Risk Management

The essence of life is not to avoid risk, but rather to maximize opportunity. And, where do the richest opportunities lie? Exactly where risks are greatest! Who vainly peruse the illusion of "safety," squander their lives.
      John Farnam, 9-6-2008

Jeff Cooper said that variety is not the spice of life, but rather danger is the spice of life.
I suggest that a life lived without risk simply isn't worth living.

Astronauts, test pilots, mountain climbers, explorers, and in short most of the people we admire are those who take great risks. Every time we get in our cars and drive to the store, we are risking death and serious bodily injury. Young men who play high school football are risking painful injuries that they will carry with them through an entire lifetime.

Risk is unavoidable and can only be minimized, never entirely eliminated. Once you accept that statement, you then have to choose how much risk you want to eliminate. If you choose not to travel, go skiing, or explore mines you will eliminate certain definite sources of risk. You will also miss out on certain really rewarding experiences.

I argue that a person who knowingly takes certain risks with proper preparations (a rock climber let's say) is much safer than a person who unknowingly takes risks (such as the person talking on a cell-phone while merging into freeway traffic). Often enough, these same clueless risk takers will criticize the rock-climber as reckless. The climber is safer in the risks he takes because of the awareness of them and the time spent thinking about them.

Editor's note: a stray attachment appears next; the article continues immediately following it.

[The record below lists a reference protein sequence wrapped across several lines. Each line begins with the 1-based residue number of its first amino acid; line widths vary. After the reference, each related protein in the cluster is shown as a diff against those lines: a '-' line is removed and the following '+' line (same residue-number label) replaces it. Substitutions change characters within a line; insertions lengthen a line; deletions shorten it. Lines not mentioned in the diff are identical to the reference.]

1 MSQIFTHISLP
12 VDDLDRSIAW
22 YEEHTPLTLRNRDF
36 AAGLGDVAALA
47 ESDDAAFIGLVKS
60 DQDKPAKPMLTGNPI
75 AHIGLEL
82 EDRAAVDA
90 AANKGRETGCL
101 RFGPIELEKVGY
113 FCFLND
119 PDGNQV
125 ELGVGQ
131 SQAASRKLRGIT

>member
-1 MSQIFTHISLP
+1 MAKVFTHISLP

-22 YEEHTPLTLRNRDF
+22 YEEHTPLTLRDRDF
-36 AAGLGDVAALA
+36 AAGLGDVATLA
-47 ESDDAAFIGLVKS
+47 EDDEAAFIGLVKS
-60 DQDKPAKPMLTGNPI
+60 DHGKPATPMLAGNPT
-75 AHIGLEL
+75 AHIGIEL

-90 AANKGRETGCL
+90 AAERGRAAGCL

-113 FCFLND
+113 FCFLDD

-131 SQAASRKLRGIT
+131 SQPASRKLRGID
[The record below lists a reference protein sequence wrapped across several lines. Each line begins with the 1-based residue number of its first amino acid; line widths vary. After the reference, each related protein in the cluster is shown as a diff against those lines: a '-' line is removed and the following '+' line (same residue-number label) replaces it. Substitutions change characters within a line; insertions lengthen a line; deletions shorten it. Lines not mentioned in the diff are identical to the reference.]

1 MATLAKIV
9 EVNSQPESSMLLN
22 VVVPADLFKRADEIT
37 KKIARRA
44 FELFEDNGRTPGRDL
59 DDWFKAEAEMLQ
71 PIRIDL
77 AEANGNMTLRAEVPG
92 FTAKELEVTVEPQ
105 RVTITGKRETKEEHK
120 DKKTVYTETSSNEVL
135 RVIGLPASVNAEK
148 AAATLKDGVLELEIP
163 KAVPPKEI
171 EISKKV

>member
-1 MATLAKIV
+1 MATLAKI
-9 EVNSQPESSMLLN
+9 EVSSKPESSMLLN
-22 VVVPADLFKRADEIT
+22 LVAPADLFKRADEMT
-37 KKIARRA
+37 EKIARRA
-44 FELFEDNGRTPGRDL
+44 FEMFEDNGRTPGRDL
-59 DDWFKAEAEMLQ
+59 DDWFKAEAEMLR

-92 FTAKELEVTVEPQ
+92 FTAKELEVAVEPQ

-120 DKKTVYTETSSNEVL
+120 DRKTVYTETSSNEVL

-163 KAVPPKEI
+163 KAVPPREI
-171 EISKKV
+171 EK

No sane person wakes up in the morning and says, "What a wonderful day, I think I'll go get myself killed in an old mine today." Nor does any sane person wake up thinking, "Today would be a great day to get killed in a car accident." But both can and do happen, and wise is the man that does all he can to avoid such a thing.

Clearly old mines are dangerous. Nobody should enter them without proper preparations (lights, backup lights, helmets, competent companions, sturdy clothing, decent boots, and above all else a serious and constantly vigilant attitude). Most people should avoid them altogether, just as they should avoid scuba diving, mountaineering, and other activities involving skill, fitness, knowledge, and a certain level of audacity.

Feedback? Questions? Drop me a line!

Tom's Old Mine Info / tom@mmto.org